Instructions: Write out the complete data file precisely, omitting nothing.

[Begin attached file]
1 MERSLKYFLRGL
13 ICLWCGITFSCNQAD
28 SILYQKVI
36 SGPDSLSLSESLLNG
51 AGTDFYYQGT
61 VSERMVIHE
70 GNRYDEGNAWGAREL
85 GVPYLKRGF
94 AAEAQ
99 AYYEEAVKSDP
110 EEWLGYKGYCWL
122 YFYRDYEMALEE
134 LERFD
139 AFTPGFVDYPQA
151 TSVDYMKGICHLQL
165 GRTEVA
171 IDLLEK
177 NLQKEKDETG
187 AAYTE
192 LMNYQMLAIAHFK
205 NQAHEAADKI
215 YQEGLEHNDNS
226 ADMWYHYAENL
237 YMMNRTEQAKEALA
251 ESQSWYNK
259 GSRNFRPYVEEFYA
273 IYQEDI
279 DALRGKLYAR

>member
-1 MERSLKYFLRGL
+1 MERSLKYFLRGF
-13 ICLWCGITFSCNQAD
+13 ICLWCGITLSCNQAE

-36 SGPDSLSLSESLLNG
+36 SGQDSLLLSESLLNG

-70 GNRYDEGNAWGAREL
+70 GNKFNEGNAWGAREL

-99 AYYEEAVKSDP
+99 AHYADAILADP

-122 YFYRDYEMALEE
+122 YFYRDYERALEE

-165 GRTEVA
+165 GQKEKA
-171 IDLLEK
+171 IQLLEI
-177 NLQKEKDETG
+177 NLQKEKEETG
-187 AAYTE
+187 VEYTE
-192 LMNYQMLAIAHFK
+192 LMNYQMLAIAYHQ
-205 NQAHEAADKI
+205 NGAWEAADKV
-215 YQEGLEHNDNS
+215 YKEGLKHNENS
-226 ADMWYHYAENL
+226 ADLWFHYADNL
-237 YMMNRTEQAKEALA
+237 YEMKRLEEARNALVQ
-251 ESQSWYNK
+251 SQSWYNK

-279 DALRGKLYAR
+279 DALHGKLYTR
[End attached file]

1 MERSLKYFLRGL
13 ICLWCGITFSCNQAD
28 SILYQKVI
36 SGPDSLSLSESLLNG
51 AGTDFYYQGT
61 VSERMVIHE
70 GNRYDEGNAWGAREL
85 GVPYLKRGF
94 AAEAQ
99 AYYEEAVKSDP
110 EEWLGYKGYCWL
122 YFYRDYEMALEE
134 LERFD
139 AFTPGFVDYPQA
151 TSVDYMKGICHLQL
165 GRTEVA
171 IDLLEK
177 NLQKEKDETG
187 AAYTE
192 LMNYQMLAIAHFK
205 NQAHEAADKI
215 YQEGLEHNDNS
226 ADMWYHYAENL
237 YMMNRTEQAKEALA
251 ESQSWYNK
259 GSRNFRPYVEEFYA
273 IYQEDI
279 DALRGKLYAR

>member
-1 MERSLKYFLRGL
+1 MERSLKYFLRGF
-13 ICLWCGITFSCNQAD
+13 ICLWCGITLSCNQAE

-36 SGPDSLSLSESLLNG
+36 SGQDSLLLSESLLNG

-70 GNRYDEGNAWGAREL
+70 GNKFNEGNAWGAREL

-99 AYYEEAVKSDP
+99 AHYADAILADP

-122 YFYRDYEMALEE
+122 YFYRDYERALEE

-165 GRTEVA
+165 GQKEKA
-171 IDLLEK
+171 IQLLEI
-177 NLQKEKDETG
+177 NLQKEKEETG
-187 AAYTE
+187 VEYTE
-192 LMNYQMLAIAHFK
+192 LMNYQMLAIAYHQ
-205 NQAHEAADKI
+205 NGAWEAADKV
-215 YQEGLEHNDNS
+215 YKEGLKHNENS
-226 ADMWYHYAENL
+226 ADLWFHYADNL
-237 YMMNRTEQAKEALA
+237 YEMKRLEEARNALVQ
-251 ESQSWYNK
+251 SQSWYNK

-279 DALRGKLYAR
+279 DALHGKLYTR